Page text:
Viewpoint (January 01, 2010)
Because competition amongst Vancouver architects is so high (the city has the highest concentration of architects per capita in Canada), many firms have been forced to either merge their practices–as Hotson Bakker Boniface Haden Architects has done recently with Cohos Evamy–or engage in research that distinguishes them from the rest of the pack. Bing Thom Architects has developed research and policy reports on housing and changing demographics. Henriquez Partners Architects intends to publish an issues-related book every two years–its latest volume is to be released shortly. Although many of the city’s architecture firms are staffed with “LEED-ites” who are well-versed in all things “sustainable,” one firm–Busby Perkins + Will–remains the leader in this regard. Under the direction of Peter Busby, who continues to use that rare combination of strong design skills and business acumen to advocate for greener cities, Busby Perkins + Will has recently launched a new online poll to question Vancouverites’ opinion of their precious skyline and the environmental implications of intensifying the city’s downtown core.
For those unfamiliar with the shape of Vancouver’s downtown peninsula, it is a carefully monitored and controlled entity, with view cones (developed in part by Busby Bridger Architects in 1989), height restrictions and design guidelines that have taken decades to develop and accept. But as the city grows, what are the real benefits of mitigating Vancouver’s carbon footprint, and what are the realistic limitations to its growth? Entitled “Shape Vancouver 2050” (www.shapevancouver.com), Busby’s initiative was developed in conjunction with the developer Concord Pacific. The project involves an interactive website allowing visitors to clearly visualize–through the manipulation of building heights and densities–how taller buildings can affect variables like carbon savings, energy consumption, infrastructure costs and automobile usage.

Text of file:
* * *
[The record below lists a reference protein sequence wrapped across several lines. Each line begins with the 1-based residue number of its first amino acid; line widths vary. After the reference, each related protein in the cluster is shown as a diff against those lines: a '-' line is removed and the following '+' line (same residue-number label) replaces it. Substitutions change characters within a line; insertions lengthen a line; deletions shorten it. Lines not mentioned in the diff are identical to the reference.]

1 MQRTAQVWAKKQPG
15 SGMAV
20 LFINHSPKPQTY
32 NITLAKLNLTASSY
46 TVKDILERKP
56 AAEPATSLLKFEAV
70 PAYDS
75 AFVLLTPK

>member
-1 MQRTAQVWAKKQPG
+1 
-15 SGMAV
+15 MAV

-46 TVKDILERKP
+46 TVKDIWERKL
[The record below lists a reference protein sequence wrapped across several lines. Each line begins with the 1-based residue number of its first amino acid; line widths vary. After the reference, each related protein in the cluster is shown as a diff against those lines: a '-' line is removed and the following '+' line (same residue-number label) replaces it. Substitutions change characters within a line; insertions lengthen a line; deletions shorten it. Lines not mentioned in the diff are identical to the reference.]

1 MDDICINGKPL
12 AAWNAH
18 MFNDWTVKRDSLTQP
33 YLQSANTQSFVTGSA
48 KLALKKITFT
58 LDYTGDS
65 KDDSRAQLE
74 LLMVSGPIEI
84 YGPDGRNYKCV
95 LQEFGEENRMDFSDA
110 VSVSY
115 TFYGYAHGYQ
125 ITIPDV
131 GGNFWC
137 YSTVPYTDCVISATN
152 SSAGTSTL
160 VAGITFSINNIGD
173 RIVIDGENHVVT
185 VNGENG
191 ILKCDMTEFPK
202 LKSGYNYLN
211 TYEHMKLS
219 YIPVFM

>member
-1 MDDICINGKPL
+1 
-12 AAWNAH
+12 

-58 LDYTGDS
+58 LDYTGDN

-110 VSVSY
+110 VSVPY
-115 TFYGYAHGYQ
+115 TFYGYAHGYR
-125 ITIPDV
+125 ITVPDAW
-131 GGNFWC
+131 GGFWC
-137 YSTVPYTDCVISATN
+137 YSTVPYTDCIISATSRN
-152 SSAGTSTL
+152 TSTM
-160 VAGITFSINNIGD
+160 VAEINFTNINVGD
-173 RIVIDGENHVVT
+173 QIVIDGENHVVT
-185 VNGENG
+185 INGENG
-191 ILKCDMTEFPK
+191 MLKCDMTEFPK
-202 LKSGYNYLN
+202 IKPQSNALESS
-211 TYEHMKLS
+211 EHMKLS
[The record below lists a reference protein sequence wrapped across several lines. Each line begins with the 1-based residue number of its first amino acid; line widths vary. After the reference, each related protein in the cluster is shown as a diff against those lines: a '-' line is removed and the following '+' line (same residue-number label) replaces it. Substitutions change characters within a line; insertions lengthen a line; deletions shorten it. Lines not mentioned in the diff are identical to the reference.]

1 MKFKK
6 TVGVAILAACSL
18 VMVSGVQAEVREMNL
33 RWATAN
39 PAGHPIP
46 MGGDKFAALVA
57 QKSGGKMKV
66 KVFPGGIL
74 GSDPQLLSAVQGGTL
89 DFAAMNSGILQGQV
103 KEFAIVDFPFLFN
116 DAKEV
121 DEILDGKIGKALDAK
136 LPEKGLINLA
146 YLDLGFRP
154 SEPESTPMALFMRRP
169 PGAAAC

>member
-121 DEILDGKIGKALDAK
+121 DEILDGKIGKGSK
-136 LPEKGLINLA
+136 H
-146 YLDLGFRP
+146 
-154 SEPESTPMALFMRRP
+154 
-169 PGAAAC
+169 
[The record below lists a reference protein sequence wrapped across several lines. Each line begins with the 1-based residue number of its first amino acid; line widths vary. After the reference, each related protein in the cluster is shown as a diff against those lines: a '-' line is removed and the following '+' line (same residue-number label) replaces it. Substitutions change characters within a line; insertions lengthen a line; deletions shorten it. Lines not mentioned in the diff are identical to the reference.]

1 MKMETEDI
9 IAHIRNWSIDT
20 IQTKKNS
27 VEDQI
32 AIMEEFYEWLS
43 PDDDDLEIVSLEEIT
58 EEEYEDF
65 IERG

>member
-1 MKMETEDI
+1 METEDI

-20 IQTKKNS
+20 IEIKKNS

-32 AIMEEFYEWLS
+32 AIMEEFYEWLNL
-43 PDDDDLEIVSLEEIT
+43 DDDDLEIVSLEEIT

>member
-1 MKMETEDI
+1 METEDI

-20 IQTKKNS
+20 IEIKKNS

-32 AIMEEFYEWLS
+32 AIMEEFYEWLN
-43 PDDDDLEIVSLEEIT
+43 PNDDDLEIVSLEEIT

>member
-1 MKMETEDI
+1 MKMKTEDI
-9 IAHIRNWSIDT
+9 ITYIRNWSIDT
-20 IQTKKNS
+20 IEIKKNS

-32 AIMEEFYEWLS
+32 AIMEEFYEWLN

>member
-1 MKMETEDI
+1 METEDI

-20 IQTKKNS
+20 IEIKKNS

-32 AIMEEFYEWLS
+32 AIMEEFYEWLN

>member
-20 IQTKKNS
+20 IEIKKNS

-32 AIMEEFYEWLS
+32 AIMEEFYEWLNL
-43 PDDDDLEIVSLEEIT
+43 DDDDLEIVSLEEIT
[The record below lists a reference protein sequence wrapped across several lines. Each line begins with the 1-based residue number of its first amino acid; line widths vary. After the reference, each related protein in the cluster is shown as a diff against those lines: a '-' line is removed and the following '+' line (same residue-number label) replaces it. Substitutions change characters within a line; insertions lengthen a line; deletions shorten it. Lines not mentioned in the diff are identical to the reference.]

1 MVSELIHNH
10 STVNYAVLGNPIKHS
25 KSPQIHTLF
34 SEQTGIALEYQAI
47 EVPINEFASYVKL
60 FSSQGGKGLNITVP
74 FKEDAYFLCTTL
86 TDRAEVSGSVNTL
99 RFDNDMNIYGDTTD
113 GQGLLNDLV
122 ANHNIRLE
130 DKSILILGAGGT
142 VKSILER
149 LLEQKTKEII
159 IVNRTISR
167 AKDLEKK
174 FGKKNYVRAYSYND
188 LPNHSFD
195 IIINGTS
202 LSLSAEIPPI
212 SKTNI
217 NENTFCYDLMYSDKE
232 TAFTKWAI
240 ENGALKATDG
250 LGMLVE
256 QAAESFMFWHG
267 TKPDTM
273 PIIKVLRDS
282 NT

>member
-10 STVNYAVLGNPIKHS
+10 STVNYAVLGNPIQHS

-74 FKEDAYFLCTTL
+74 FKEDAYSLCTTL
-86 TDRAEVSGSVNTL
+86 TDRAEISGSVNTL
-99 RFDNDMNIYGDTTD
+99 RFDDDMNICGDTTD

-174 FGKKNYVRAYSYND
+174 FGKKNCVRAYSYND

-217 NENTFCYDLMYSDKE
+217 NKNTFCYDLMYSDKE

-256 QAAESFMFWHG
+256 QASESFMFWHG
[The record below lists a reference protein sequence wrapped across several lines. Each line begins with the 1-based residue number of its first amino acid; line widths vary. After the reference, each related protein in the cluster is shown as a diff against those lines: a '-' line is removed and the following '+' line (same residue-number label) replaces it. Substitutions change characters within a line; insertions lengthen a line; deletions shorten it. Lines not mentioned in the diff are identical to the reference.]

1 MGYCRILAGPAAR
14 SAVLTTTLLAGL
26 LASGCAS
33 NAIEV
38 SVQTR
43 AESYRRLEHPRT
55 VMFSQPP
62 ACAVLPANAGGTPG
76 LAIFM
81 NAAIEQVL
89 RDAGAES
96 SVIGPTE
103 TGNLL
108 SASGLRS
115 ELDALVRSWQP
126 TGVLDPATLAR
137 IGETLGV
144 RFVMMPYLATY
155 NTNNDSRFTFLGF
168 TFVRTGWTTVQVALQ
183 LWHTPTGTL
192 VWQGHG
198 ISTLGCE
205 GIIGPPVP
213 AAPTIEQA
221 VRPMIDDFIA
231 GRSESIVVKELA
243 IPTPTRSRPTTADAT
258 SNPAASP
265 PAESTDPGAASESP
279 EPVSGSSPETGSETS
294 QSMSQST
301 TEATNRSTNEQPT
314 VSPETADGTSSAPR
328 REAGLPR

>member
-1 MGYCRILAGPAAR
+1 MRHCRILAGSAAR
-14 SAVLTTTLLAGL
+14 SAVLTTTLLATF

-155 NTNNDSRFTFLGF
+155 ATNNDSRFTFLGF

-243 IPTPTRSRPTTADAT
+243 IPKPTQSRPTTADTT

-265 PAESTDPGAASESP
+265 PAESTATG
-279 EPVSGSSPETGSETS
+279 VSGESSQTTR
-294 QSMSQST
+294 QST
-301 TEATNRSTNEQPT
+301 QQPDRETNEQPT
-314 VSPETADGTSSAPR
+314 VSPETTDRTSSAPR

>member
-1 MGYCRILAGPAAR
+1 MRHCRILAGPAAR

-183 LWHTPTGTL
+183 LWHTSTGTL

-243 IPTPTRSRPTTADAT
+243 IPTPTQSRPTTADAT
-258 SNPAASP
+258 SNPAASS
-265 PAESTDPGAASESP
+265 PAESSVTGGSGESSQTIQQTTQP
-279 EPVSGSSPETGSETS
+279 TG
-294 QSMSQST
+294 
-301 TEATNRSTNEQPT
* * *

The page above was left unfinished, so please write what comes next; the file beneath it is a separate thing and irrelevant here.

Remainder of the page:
The survey makes no claim that tall buildings are a panacea for our cities’ environmental ills, but it certainly makes us aware of how many dollars, tonnes of carbon, and cubic feet of asphalt can be saved if we can promote higher-density urban living. Shape Vancouver is merely intended to gauge the public’s opinion of the extent to which we can alter Vancouver’s skyline for the better, being careful to note that “it does not provide metrics for more complex issues such as affordability, amenities, transportation or other social issues.” The initial results were released in mid-January with ongoing results and commentary continuing thereafter. Based on responses from participants, an average build-out should be developed by the beginning of February.
Hopefully, the survey will provide guidance for the City of Vancouver to correlate issues affecting sustainable design practices with existing and increasingly obsolete zoning regulations. The City’s planning department still struggles to develop a firm direction regarding the implementation of proactive sustainable planning measures. But while the City has been promoting its EcoDensity and Greenest City platforms, Busby has been working hard at testing and evolving the implications of increased density through his own list of projects, especially in the areas surrounding the Canada Line, for which his firm has been commissioned to design three stations.
While we appreciate Vancouver Mayor Gregor Robertson’s 2020 action plan entitled “A Bright Green Future”–part of his desire to make Vancouver the greenest city in the world by 2020–the City would be wise to move beyond motherhood statements and gear up toward an action plan that promotes and builds real projects, not just publish a wish list of benchmarks. Simply put, if the implications of Shape Vancouver 2050 and its findings are folded into building and zoning regulations, the City will find that its accomplishments may prove more tangible than any of its interminable eco-reports. It isn’t just the competition amongst Vancouver architects that is fierce, but also that city’s need to compete on the global stage. Vancouver must shape up, or lose its capacity to become a global leader in sustainable living.
Ian Chodikoff [email protected]